Page 2 of 6
For nearly half a century, the Scavengers and their families passed through Ligure's canted entryway — that is, until 1981, when Ligure's membership dwindled and the association's funds dipped, forcing the club to move elsewhere.
However, not long after, the building became the Omni nightclub, a music venue that hosted such legends as Primus, Metallica, Too $hort, Don Carlos, and Mr. Bungle. But after roughly a decade, neighbors got fed up by the noise and rowdiness. So, in 1992, the Omni nightclub closed, and for twenty years the building sat empty, used only as a live-work space by an eccentric couple. In recent years, it has been eyed for use by the New Parkway Theater, various music venues, and the Center for Creative Reuse, and as a live theater, a bowling alley, a beer garden, a bar, a restaurant, and a burning-man-oriented live-, work- and party-space.
I'm at bio-hackerspace Counter Culture Labs in Omni Commons with Marc Juul, a co-founder of Counter Culture Labs and Sudo Room. The hackerspaces share a wide-open room that used to be dedicated to the Ligure Club's bocce ball courts. These days, it's filled with lab benches, test tubes, an industrial robot arm, and racks of scavenged hardware.
Juul pulls out an open PCR (polymerase chain reaction) machine. He explains that PCR machines are essentially DNA copy machines used in bioengineering to target and replicate desired strains of DNA, and that they're indispensable for genetic engineering projects. But for Juul, the fact that this PCR machine is "open" makes it something much more spectacular. It's a device he can modify, and even improve into a cheaper alternative.
He explained that the blueprint for the open PCR can be found under creative commons, meaning that anyone can download the plan from the internet and build the machine using basic tools and a bit of know-how. For Juul, an open PCR machine is an example of the potential power an ordinary person can wield if he or she has access to proper tools and knowledge. Juul noted that most advanced equipment cannot be found in the creative commons. "Most scientific equipment and academic literature is locked down and extremely overpriced — inaccessible to the public," he said.
"In order for us to work at the highest level of humanity right now," he continued, "everyone needs access to equipment ... knowledge ... skills."
This concept of open access mirrors a point of view popularized by twentieth century Italian political philosopher Antonio Gramsci, who asserted that everyone is inherently intellectual, but only some have the social privileges to realize it. That's why, Juul said, Counter Culture Labs and the other collectives at the Omni are building a "commons," a space in which everyone can have access to essential resources for learning, creating, and meeting each other, for free. "We're really trying to create a commons — not only in the sense of all these tools, but in terms of a space where the community can come in and be part of it and decide what to do with it," he said. "Not having a commons means you're reinforcing privilege in a lot of ways. But having a commons means that everyone — if they have the time and dedication — can come in and use it for whatever they want and create something."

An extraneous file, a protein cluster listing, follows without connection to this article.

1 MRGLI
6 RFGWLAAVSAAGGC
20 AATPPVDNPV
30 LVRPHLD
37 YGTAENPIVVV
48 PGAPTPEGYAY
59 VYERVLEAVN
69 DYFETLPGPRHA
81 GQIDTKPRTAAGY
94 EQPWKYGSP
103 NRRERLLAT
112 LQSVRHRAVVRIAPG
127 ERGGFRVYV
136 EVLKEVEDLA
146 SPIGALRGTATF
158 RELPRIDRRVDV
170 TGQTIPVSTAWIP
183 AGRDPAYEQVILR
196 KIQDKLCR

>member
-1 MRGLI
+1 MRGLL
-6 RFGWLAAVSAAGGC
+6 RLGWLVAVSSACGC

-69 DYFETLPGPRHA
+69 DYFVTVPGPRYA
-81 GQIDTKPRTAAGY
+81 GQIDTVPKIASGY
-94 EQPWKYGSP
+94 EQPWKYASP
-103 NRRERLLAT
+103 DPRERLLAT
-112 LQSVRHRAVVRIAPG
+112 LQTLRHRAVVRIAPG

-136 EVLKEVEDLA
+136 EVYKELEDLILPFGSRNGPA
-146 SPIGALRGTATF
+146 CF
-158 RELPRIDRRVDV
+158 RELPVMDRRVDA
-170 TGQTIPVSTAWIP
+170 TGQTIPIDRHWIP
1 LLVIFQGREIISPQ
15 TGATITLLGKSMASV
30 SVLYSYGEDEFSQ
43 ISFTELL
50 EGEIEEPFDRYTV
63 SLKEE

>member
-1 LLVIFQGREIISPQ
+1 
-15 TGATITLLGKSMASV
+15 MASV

Juul contends that Oakland doesn't have enough common space available. "Yes, there are park areas, but what are you going to do when a park is limited?"
Having come from Denmark, Juul explained that there are more public spaces — commons — there in which people can interact and share ideas. "There's a lot more positive socializing, and the intermingling of different social groups happens in these commons," he said. "And I think that's something that Oakland can really use."
- Bert Johnson
- Brian Brooks and Emily Wick, co-owners of Smokey's Tangle art gallery, fear that it's only a matter of time before their business shutters, too, because of rising rents in Temescal.
Commons exist in many forms: There are intellectual commons, such as the creative commons, in which ideas, inventions, and text can be accessed free of copyright and patents; there are also digital commons, such as open source technology (Wikipedia, for example, or Linux, which gives users access to its code); and there are municipal commons, such as parks, libraries, and community centers — all of which Omni Commons seeks to resemble and expand on in some way. One can usually access these places without paying a fee. They are maintained and paid for by the pooling of resources.
Juul explained that Omni Commons also differs from a park and library because it welcomes participation. In other words, the more diverse the participants, the richer it can become. It can almost be thought of as an "open source" community center. "We're taking the ideas that have been successful in the digital realms and bring them into physical reality," he said.
At their former location, Sudo Room and the Bay Area Public School (BAPS) rented two rooms in an office space, which were connected by a dingy common area. The common area was usually filled with people waiting for the next BAPS class or Sudo meetup. These people would work on their laptops, pull a book off the shelf, or play the upright piano next to the bookshelf. A web developer might be arguing with a BAPS student about 18th century philosophy. Anybody could be there, even if they weren't visiting BAPS or Sudo. "It was almost as if Sudo Room and the Bay Area Public School were dating each other," said David Keenan, an organizer at Omni Commons. "We were different subcultures, there was a sense of possibility around sharing that common room that allowed so much stuff to go on there, which Sudo Room and the Bay Area Public School would never have on its own."